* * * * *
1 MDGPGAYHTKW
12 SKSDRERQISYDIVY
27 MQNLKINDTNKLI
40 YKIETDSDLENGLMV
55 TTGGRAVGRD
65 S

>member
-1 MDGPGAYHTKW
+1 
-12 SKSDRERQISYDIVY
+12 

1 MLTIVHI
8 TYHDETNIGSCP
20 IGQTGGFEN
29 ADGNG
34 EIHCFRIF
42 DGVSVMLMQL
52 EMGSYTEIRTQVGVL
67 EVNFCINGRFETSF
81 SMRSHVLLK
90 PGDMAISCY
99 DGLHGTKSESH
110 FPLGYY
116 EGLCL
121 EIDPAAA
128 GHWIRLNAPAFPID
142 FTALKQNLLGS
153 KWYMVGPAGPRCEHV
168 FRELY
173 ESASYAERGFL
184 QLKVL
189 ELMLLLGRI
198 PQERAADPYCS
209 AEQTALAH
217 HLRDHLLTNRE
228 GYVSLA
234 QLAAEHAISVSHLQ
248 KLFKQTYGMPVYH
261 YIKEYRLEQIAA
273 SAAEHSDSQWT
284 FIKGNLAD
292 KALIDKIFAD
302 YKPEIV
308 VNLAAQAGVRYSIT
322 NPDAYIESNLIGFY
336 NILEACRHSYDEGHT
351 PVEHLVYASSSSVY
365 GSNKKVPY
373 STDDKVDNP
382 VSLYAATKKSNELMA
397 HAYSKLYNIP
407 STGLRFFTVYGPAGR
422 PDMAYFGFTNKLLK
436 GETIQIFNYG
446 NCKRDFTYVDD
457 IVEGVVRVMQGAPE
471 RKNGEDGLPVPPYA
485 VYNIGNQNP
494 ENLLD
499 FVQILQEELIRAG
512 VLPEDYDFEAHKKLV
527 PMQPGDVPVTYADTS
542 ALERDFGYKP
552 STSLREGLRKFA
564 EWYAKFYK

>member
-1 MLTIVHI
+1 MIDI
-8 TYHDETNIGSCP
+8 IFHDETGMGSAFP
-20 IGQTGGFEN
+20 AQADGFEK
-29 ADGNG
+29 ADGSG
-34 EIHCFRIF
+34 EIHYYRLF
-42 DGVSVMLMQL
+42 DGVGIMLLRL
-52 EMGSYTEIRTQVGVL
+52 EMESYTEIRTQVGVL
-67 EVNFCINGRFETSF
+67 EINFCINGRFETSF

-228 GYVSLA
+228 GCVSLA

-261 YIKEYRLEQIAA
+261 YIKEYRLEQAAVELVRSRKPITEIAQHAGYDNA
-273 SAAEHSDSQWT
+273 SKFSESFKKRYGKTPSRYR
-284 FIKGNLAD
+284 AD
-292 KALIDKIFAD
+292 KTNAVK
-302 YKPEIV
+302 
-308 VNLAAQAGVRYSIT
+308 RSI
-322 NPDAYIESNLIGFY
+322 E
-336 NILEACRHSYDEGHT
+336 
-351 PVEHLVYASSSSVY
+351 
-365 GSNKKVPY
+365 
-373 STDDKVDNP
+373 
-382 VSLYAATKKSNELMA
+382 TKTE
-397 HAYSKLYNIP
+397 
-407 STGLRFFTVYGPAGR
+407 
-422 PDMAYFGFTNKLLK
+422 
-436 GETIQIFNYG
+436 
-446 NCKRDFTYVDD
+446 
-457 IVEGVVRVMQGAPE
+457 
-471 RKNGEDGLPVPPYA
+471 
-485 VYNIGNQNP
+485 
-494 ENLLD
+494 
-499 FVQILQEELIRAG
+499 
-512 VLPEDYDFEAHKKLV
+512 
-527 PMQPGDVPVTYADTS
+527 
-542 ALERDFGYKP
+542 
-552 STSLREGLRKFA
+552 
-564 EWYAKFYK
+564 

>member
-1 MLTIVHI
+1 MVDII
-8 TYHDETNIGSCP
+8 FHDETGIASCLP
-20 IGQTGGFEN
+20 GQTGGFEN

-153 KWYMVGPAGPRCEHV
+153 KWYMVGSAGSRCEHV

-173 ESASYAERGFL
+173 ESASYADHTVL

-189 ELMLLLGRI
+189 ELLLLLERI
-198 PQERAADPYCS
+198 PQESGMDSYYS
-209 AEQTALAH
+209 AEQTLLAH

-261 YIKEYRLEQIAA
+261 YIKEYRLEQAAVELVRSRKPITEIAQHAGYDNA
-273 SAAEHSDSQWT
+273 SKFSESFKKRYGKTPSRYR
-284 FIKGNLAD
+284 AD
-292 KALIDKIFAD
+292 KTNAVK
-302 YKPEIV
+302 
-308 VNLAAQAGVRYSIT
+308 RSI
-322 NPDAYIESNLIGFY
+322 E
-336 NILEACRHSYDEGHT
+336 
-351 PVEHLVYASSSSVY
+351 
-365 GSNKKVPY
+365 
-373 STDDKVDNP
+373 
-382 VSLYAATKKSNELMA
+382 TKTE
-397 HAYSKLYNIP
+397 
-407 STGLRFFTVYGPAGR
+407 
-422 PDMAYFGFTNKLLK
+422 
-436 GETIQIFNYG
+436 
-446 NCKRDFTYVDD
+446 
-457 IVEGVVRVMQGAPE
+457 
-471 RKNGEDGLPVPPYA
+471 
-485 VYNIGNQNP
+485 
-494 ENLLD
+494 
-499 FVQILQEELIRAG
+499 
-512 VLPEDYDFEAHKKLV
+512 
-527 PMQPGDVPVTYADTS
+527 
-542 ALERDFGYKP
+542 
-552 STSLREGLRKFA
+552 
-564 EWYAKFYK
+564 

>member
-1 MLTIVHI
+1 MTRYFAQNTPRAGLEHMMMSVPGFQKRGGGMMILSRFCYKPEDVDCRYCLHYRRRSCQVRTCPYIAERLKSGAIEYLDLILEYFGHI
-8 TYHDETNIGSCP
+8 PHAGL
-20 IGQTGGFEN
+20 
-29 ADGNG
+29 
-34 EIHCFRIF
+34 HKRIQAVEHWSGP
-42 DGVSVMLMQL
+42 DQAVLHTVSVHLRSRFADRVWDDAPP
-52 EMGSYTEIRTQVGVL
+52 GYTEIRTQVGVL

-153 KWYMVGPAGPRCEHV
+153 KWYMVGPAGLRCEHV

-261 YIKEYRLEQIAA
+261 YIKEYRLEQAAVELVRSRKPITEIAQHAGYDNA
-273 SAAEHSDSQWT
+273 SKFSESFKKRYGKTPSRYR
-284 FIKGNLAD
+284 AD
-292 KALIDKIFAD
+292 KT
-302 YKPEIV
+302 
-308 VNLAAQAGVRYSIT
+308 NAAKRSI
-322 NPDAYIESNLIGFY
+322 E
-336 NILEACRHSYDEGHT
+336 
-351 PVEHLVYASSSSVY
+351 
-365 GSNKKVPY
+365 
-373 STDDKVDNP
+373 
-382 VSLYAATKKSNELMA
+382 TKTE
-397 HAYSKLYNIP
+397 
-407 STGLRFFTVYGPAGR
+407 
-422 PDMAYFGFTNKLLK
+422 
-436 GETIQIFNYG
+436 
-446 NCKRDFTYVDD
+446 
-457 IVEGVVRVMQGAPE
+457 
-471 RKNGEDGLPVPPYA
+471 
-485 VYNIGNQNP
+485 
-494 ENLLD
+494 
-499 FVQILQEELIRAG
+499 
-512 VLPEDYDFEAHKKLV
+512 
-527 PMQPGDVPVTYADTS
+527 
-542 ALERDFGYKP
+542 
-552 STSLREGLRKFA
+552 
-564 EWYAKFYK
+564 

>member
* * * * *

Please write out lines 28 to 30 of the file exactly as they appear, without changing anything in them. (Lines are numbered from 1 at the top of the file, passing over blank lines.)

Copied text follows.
153 KWYMVGPAGPRCEHV
168 FRELY
173 ESASYAERGFL